For this example we’ll attach the OS X
system.log to the Build as an Artifact,
but this works for any file, even for ones that you generate during the build,
you just have to replace the example path we use (
/var/log/system.log) with the path you want to deploy.
You can of course use Environment Variables in the path too, like
Deployed Artifacts appear on the Build’s page, in the Artifacts & Apps section, and anyone who has access to the Build page can download it from there.
To do this:
- Add a new Deploy to Bitrise.io step to your workflow, to any point you want to (can be the very last step in the workflow, but of course if you want to deploy a file which is generated during the build you should add the step after the file is generated and available).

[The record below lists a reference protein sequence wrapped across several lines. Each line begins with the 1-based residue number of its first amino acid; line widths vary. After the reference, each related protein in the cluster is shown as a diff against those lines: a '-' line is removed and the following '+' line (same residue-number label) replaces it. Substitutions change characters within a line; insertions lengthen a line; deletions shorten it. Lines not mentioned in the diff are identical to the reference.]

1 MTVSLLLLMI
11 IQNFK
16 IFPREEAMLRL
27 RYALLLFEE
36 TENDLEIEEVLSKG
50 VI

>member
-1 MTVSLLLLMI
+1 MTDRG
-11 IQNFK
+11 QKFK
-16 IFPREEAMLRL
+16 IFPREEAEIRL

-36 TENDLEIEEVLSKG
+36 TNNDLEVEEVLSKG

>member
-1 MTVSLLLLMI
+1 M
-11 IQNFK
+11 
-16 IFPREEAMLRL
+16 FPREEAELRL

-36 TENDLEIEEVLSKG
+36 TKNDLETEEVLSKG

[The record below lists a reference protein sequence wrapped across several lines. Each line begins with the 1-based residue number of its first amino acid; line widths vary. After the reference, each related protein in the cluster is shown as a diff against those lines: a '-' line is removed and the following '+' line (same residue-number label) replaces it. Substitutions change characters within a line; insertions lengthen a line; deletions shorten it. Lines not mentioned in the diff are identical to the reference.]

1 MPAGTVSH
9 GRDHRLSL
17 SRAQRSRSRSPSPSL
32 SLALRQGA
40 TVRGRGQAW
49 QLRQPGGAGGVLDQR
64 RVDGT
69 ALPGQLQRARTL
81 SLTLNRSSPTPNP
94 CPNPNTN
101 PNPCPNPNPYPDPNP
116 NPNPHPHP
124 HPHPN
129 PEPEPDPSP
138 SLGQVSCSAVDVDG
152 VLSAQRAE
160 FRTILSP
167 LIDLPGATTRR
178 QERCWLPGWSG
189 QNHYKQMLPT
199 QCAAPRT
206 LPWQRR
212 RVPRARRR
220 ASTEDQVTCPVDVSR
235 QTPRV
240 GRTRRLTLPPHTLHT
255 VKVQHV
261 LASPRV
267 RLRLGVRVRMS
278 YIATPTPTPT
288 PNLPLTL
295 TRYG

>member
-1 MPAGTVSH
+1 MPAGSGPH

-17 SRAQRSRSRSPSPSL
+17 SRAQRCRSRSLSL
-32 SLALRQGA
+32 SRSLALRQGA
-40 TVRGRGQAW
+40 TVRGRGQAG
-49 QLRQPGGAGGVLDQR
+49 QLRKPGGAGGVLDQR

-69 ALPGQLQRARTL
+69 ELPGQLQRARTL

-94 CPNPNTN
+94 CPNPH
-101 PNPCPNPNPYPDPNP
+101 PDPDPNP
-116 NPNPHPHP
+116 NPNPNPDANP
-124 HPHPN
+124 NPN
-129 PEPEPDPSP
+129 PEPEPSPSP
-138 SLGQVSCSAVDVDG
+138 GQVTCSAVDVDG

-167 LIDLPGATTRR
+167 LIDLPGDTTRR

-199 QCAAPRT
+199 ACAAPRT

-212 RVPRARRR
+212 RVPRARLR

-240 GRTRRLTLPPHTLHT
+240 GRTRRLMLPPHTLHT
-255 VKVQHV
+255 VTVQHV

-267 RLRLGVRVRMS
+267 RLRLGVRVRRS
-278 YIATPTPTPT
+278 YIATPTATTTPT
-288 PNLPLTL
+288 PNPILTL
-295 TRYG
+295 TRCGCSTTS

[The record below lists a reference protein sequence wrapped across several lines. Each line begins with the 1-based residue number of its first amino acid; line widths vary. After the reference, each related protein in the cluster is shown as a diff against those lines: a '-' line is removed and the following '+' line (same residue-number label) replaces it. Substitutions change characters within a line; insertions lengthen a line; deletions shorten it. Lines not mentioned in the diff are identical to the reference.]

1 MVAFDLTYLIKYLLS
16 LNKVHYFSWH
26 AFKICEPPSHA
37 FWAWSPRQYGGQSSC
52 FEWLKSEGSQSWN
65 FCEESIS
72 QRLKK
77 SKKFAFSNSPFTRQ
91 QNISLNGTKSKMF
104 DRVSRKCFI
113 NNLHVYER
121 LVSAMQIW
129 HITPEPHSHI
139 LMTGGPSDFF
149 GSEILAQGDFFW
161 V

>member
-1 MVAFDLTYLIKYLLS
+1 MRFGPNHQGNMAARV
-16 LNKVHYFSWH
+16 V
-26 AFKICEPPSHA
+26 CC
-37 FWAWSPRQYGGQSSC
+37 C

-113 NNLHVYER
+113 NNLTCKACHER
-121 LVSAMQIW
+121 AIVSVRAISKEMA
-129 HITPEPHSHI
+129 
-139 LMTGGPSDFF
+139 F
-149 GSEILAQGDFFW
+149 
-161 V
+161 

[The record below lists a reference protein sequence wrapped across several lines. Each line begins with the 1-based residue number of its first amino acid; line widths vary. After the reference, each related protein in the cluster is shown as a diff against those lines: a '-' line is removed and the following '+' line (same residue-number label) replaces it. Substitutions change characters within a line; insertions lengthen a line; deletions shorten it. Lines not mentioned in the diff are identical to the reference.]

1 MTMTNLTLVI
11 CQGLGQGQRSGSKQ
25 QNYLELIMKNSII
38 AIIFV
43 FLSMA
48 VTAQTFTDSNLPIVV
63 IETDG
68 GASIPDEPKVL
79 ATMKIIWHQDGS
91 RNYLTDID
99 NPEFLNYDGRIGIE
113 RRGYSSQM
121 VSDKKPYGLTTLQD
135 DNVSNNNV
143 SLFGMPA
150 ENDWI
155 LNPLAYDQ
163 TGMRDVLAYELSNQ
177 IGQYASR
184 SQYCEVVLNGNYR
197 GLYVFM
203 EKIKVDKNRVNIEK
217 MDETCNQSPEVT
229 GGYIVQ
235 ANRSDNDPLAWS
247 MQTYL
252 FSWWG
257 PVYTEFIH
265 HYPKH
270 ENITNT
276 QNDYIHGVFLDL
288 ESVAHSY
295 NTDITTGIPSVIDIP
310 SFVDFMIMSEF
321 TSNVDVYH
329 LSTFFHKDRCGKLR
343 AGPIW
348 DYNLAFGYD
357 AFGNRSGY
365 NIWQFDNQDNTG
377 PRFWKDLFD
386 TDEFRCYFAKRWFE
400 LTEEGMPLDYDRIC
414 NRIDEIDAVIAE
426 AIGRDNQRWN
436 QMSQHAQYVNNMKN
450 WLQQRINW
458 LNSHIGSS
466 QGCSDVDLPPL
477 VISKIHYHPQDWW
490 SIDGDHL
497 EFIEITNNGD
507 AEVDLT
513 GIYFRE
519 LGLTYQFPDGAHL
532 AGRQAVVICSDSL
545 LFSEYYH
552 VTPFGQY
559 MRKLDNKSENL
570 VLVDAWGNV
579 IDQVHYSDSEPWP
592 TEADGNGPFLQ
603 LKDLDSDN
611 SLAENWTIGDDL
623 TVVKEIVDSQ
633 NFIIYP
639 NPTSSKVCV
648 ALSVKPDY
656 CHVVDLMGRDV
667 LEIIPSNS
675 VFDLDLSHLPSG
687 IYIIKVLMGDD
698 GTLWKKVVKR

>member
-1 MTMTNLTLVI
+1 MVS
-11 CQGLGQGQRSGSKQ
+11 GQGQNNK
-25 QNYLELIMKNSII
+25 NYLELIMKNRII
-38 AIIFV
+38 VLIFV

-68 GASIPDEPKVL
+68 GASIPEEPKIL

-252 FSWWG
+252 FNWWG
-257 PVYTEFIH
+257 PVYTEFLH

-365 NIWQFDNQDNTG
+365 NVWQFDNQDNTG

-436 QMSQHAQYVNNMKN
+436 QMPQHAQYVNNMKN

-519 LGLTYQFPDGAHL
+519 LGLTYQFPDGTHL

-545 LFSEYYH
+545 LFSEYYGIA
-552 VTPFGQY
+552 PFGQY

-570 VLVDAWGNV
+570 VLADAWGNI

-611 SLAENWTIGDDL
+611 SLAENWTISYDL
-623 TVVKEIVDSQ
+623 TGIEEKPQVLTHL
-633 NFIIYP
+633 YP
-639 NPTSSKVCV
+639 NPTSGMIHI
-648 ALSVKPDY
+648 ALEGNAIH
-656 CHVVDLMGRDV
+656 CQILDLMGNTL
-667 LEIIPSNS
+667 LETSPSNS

- Change the
Deploy directory or file pathinput of the Step to:
A YAML configuration example of the step & input:
- deploy-to-bitrise-io: inputs: - deploy_path: "/var/log/system.log"
That’s all, your next build will attach the OS X system log file to your build - you’ll see it at the top of the Build’s page.
Deploy a directory ⚓
Deploy to Bitrise.io step accepts both file and directory path as its input,
but by default it does not deploy files recursively, from sub directories
if you specify a directory as it’s
If you want to do that and deploy the whole directory with every sub directory and the files in the sub directories, you have to enable the “Compress” option of the step.
In this mode the step will compress (zip) the whole directory, and deploy the compressed file, instead of deploying files one by one.
An example configuration:
- deploy-to-bitrise-io: inputs: - deploy_path: /deploy/this/directory/recursively - is_compress: 'true'
Note: as every input’s,
_is_compress_’s value have to be a string, that’s why
_true_ is surrounded with quotes.